Study Guide

Northanger Abbey Language and Communication

By Jane Austen

Language and Communication

"My dearest creature, I have been looking for you this hour. What could have induced you to come into this set, when you knew I was in the other? I have been quite wretched without you."

"My dear Isabella, how was it possible for me to get at you? I could no even see where you were."

"So I told your brother all the time - but he would not believe me. Do go and see for her, Mr. Morland, said I - but all in vain - he would not stir an inch. Was it not so, Mr. Morland?" (8.12-14)

Isabella excels in verbally disconcerting, or confusing, people. She talks constantly in an effort to keep everyone else off balance, and in an effort to keep herself in the position of never being wrong.

Catherine's silent appeal to her friend, meanwhile, was entirely thrown away, for Mrs. Allen, not being at all in the habit of conveying any expression herself by a look, was not aware of it being ever intended by any body else. (9.6)

Non-verbal communication is often the most problematic and the most frequently misunderstood in this text. Mrs. Allen is shown to be someone totally oblivious to it. Catherine has a much more hit-and-miss record with non-verbal cues.

She followed him in all his admiration as well as she could. To go before, or beyond him was impossible. His knowledge and her ignorance of the subject, his rapidity of expression, and her diffidence of herself put that out of her power; she could strike out nothing new in commendation, but she readily echoed whatever he chose to assert. (9.27)

Different personalities often have trouble communicating in this text. John practically steamrolls the shy Catherine here. Communication is frequently a matter of finding common ground, but in this instance John opts to dominate the conversation, forcing Catherine to become an echo.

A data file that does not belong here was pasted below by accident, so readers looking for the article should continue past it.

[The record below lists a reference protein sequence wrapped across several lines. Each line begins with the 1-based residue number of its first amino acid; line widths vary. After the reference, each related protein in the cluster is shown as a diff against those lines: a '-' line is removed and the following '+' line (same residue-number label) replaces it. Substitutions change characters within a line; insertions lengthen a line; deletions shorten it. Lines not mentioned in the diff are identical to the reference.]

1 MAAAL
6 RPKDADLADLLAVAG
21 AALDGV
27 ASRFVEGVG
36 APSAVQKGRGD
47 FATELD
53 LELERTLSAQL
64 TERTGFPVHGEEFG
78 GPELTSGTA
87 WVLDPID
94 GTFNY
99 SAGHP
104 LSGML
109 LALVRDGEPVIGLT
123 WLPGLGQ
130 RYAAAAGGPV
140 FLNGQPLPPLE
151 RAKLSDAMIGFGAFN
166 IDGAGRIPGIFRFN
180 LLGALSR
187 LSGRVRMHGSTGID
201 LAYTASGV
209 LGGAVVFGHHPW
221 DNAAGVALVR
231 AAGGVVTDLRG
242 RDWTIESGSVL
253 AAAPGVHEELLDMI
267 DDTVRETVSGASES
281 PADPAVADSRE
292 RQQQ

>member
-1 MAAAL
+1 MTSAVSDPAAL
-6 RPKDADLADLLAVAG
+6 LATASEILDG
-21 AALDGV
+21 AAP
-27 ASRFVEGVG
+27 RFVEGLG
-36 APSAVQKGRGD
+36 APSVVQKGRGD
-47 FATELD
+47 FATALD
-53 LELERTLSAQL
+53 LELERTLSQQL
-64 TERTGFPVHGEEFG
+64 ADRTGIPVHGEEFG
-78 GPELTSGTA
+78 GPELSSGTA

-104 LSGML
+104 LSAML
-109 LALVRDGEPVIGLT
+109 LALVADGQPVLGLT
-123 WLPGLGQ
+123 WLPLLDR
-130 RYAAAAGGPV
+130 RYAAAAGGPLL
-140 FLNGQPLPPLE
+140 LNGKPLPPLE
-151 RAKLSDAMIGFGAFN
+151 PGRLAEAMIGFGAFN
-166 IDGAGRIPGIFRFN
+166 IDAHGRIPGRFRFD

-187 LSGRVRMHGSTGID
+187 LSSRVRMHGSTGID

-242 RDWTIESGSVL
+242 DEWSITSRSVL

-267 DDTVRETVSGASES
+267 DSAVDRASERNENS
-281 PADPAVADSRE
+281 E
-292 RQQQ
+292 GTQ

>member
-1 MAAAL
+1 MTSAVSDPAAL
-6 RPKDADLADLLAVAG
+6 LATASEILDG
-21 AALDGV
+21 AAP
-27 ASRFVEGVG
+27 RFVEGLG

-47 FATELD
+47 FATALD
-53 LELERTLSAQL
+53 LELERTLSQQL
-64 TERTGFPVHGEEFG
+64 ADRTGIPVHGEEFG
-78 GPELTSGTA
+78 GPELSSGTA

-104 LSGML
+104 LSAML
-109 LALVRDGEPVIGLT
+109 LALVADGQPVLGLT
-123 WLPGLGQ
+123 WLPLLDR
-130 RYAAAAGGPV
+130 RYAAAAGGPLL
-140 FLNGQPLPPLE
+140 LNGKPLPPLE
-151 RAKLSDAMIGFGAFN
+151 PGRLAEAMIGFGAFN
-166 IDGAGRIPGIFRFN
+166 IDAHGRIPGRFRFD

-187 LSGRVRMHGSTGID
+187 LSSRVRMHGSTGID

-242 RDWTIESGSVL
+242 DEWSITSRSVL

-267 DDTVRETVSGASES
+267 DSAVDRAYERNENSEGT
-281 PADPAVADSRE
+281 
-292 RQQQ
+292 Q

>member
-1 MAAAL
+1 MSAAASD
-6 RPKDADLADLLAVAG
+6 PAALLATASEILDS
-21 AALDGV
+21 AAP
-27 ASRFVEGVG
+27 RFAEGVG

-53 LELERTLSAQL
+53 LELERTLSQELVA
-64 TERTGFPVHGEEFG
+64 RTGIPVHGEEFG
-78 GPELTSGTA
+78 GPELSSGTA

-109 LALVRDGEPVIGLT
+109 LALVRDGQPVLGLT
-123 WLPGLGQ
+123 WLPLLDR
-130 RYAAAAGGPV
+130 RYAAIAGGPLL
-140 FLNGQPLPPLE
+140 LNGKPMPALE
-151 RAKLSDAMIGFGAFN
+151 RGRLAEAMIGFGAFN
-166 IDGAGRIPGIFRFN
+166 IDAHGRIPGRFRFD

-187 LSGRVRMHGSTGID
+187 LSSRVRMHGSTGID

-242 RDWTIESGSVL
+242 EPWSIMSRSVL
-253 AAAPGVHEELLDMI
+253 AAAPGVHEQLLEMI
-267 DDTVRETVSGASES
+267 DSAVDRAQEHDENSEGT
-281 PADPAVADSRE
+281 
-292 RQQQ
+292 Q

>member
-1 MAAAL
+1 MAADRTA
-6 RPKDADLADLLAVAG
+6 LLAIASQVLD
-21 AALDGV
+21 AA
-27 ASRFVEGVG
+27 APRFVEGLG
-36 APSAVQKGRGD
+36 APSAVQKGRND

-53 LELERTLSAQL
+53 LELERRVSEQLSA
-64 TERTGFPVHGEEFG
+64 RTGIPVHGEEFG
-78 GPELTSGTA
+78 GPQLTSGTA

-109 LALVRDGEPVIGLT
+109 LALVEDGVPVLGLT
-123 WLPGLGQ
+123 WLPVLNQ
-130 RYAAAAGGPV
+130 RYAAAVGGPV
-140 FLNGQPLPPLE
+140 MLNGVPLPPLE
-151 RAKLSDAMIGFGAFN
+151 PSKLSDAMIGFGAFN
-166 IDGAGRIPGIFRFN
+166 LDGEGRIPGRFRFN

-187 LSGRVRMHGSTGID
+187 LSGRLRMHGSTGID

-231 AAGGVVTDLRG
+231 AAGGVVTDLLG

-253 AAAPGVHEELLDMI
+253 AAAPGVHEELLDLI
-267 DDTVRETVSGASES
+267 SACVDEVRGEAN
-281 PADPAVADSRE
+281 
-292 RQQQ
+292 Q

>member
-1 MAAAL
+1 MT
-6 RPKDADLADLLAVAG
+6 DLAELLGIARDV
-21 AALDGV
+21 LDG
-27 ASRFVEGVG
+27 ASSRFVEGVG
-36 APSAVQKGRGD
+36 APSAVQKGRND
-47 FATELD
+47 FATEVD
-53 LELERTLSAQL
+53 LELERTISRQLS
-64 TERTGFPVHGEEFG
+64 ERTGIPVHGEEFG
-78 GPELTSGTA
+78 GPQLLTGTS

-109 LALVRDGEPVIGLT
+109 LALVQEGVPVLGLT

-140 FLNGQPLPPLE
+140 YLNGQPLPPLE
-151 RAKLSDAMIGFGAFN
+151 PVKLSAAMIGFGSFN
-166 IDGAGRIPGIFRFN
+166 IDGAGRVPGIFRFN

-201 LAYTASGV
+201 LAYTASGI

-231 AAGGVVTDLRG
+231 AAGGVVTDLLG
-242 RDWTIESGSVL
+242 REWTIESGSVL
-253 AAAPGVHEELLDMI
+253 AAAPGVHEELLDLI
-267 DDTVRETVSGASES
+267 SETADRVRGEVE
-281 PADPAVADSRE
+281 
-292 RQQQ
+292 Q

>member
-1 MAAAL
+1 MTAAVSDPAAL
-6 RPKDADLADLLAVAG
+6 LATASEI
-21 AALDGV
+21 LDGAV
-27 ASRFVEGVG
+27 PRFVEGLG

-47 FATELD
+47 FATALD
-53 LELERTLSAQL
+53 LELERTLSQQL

She reflected on the affair for some time in much perplexity, and was more than once on the point of requesting from Mr. Thorpe a clearer insight into his real opinion on the subject; but she checked herself, because it appeared to her that he did not excel in giving those clearer insights, in making those things plain which he had before made ambiguous. (9.31)

Unclear communication stem from two places here. On the one hand, Catherine herself is perplexed and can't interpret what John is saying, or not saying. On the other hand, John is not expressing himself clearly. Learning how to be a good translator is a key aspect of Catherine's development here.

"I am glad of it, for we shall all be there." - This civility was duly returned; and they parted - on Miss Tilney's side with some knowledge of her new acquaintance's feelings, and on Catherine's, without the smallest consciousness of having explained them. (10.20)

Catherine is once again unconsciously communicating her sentiments to someone else, in this case the perceptive Eleanor Tilney. Catherine had been attempting to question her about Henry, but subtlety is definitely not Catherine's strong suit.

The three others still continued together, walking in a most uncomfortable manner to poor Catherine; sometimes not a word was said, sometimes she was again attacked with supplications or reproaches, and her arm was still linked within Isabella's, though their hearts were at war. At one moment she was softened, at another irritated; always distressed, but always steady. (13.8)